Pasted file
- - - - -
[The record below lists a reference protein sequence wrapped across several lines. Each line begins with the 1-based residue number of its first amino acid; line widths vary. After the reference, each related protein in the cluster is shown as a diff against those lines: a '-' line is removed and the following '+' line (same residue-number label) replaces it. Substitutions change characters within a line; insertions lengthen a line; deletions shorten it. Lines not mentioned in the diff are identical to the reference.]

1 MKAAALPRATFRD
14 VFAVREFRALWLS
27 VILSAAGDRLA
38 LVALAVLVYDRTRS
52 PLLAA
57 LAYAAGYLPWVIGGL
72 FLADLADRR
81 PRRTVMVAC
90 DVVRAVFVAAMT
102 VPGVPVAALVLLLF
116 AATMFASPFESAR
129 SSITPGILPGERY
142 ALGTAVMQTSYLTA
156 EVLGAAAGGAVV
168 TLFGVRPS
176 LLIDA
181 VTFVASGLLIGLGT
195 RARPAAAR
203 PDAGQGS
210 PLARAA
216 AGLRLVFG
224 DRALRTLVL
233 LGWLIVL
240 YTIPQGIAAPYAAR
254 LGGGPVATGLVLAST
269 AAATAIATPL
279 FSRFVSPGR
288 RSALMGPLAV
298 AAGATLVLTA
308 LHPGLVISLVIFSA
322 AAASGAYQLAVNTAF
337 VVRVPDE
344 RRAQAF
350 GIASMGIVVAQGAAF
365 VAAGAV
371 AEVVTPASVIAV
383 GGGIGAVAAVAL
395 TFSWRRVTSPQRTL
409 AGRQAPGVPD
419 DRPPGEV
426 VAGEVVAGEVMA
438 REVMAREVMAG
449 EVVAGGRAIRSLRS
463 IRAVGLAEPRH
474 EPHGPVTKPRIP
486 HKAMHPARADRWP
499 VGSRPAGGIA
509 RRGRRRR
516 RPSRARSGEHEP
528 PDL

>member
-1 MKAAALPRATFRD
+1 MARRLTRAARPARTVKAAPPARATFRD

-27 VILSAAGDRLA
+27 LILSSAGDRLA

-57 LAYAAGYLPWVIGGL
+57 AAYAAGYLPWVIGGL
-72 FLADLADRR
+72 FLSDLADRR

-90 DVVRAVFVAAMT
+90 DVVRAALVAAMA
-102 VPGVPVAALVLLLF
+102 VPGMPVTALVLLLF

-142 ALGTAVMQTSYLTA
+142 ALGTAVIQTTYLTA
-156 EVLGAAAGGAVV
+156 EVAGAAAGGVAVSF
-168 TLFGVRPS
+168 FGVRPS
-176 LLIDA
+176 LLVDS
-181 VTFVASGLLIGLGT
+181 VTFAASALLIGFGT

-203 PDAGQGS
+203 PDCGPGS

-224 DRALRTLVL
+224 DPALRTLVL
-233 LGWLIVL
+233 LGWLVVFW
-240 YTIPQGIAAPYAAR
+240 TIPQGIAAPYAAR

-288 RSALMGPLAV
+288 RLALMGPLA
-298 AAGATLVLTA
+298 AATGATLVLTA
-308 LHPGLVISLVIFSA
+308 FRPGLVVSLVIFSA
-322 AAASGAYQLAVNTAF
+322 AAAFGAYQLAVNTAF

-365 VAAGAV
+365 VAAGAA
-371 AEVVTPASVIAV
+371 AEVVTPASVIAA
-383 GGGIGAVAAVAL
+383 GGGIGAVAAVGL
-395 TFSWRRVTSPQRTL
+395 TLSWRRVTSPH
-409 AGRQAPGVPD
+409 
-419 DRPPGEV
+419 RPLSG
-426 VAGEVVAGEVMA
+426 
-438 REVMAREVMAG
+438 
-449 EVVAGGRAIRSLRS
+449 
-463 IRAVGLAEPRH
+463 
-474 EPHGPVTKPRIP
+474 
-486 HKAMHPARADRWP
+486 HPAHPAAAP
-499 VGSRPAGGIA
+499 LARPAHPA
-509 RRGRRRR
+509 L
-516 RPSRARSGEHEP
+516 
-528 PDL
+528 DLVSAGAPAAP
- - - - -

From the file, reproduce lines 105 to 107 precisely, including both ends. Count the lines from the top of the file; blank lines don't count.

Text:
-438 REVMAREVMAG
+438 
-449 EVVAGGRAIRSLRS